- This bears repeating: Do not top your meringue with cream until about an hour before serving. The meringue can absorb some of the moisture and get very chewy (been there, done that!).
- PRO-Tip: Also, meringues are best kept in a dry location. Any humidity will also affect the texture. The refrigerator is too humid for storing your ungarnished wreath.
- You can store your ungarnished pavlova in your oven. But make sure to put a note on the door so you don’t accidentally turn it on!
Frequently Asked Questions
This isn’t the first pavlova recipe I’ve shared, but the others have been the classic round shape. It’s an egg white dessert sweetened with sugar and stabilized with a bit of acid, like lemon juice, and cornstarch.
Pavlova is basically a large meringue that’s baked slowly so that it has a crisp, melt-in-your-mouth exterior and a squidgy (a Nigella Lawson term), softer interior. It’s a popular dessert in Australia and New Zealand, and each likes to claim it was first made in their country.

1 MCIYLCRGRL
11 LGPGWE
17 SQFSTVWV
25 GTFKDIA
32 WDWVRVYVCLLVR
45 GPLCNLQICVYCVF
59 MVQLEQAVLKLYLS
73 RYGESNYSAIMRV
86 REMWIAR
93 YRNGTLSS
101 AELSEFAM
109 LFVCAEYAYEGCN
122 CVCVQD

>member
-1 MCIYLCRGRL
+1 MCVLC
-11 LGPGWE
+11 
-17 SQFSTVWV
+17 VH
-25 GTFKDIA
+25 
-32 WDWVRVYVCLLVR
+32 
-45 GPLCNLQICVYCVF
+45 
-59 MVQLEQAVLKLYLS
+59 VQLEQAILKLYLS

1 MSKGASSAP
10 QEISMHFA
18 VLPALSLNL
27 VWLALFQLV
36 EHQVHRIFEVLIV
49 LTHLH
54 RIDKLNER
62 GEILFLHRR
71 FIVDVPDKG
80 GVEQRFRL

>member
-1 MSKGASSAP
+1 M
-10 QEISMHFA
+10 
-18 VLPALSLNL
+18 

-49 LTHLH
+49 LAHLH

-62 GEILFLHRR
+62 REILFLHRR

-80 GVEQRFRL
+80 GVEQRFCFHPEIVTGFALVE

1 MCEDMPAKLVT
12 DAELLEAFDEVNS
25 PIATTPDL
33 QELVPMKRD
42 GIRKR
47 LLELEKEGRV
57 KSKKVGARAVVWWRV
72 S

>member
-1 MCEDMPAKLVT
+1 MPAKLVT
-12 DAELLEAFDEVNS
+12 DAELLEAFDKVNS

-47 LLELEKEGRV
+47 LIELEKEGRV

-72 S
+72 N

You can make the meringue the day before, but don’t top it until just before serving. Keep the meringue in a low humidity location or the texture will be compromised. Do not refrigerate.
You can make the meringue the day before, but don’t top it until just before serving. An hour before serving is fine.
Keep the meringue in a low humidity location or the texture will be compromised. You should refrigerate any leftovers.
I found the easiest way was to draw a template on a sheet of parchment paper. I used a 10-inch cake pan for the diameter, then a small 4-inch or so mixing bowl to draw the middle opening. Turn the parchment over onto a sheet pan. Use dabs of your raw meringue to “glue” the paper to the pan.
Use a large piping bag with a tip with a large opening if you have those available. Otherwise, use a large Ziploc bag and cut a corner off. The latter may look a little more rustic!
Next, I piped round mounds between the two lines. You can always add more so start slowly. Pipe one mound, then another on the opposite side. Aim for 8-10 total. Alternatively, you could use an offset spatula and smooth the sides and top, but the mounds were easy and pretty.
You May Also Like:
- Peppermint Meringue Cookies from Shugary Sweets
- Egg White Cookies
- Individual Pavlovas
- Chocolate Raspberry Pavlova
- Layered Chocolate Meringue Cake
- More of the Best Dessert Recipes
- 1 cup plus 2 teaspoons of superfine sugar
- 2 teaspoons cornstarch
- 4 large egg whites, at room temperature
- 2 teaspoons fresh lemon juice or white vinegar
- 1/4 teaspoon table salt
- 1/2 teaspoon vanilla extract
- 1 cup heavy cream
- 1/4 cup powdered sugar, sifted
- Fresh raspberries, strawberries, pomegranate arils, mint sprigs